April 17, 2012 § 3 Comments
Last year I purchased a balance board. When I first began using it, I had great difficulty staying up on the board. In time of course I got better and was able to maintain my balance for extended periods. It takes energy and physical effort to stay up. The constant small muscle twitches and movements take their toll. But the mental fatigue is the biggest problem. When I concentrate consciously on the activity, I begin to tire and before too long, I step off the board. But when I am not thinking about the activity, when I am just on the board, I feel as though it is all effortless. I feel as though I could stay on the board forever.
Something like that applies to the practice of being in the present moment. When you consciously try to stay in the present moment, you will be able to stay in that posture for only a short while before the sense of mental fatigue sends you “off the board.” But when you are present more naturally, without the conscious sense of effort and will, you feel no fatigue, no resistance. Thus the challenge is not in the maintenance of your conscious effort, the challenge instead is in finding and sustaining the absence of conscious effort, in sustaining the natural posture of presentness or balance.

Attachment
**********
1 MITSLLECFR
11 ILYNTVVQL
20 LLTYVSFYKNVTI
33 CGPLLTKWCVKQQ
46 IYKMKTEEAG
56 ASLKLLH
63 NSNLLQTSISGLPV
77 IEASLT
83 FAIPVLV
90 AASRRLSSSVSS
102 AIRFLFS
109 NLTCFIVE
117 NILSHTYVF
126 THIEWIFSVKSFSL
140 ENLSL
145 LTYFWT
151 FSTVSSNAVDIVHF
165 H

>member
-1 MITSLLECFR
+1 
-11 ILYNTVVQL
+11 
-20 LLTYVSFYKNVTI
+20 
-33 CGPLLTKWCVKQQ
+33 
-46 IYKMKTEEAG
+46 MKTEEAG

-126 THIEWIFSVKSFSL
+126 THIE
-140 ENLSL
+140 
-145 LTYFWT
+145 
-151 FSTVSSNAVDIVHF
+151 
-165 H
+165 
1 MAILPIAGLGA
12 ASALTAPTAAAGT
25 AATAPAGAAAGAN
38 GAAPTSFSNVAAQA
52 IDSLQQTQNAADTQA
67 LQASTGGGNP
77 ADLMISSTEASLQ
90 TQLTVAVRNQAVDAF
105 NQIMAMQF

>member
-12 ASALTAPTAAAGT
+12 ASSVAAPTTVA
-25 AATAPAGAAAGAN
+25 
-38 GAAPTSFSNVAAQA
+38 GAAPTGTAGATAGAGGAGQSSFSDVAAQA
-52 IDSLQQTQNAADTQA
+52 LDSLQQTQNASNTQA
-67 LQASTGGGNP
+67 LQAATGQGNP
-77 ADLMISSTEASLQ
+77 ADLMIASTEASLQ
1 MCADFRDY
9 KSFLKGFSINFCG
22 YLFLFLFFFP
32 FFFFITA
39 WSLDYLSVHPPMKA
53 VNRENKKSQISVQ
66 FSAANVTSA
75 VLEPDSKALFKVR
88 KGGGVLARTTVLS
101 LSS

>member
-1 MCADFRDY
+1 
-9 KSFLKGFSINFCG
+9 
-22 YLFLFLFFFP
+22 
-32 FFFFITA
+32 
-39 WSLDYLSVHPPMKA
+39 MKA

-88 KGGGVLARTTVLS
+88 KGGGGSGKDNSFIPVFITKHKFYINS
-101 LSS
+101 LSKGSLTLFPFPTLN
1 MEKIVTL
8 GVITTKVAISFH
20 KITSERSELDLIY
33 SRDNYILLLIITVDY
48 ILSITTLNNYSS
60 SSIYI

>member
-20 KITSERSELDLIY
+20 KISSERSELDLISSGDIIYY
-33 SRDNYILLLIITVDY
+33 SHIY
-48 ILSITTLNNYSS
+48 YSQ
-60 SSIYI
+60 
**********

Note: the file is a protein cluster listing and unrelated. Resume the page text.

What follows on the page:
This isn’t to say that we must find a way to stay always in that kind of natural centeredness. Who can really do that? Zen monks spend years in the pursuit of this way of being and still falter. The idea is that we should strive for that natural, centered way of being, knowing that, as with the balance board, we will fall off. But each moment that we are just in balance, just present and centered, will bring us a strength and peace that is beyond words.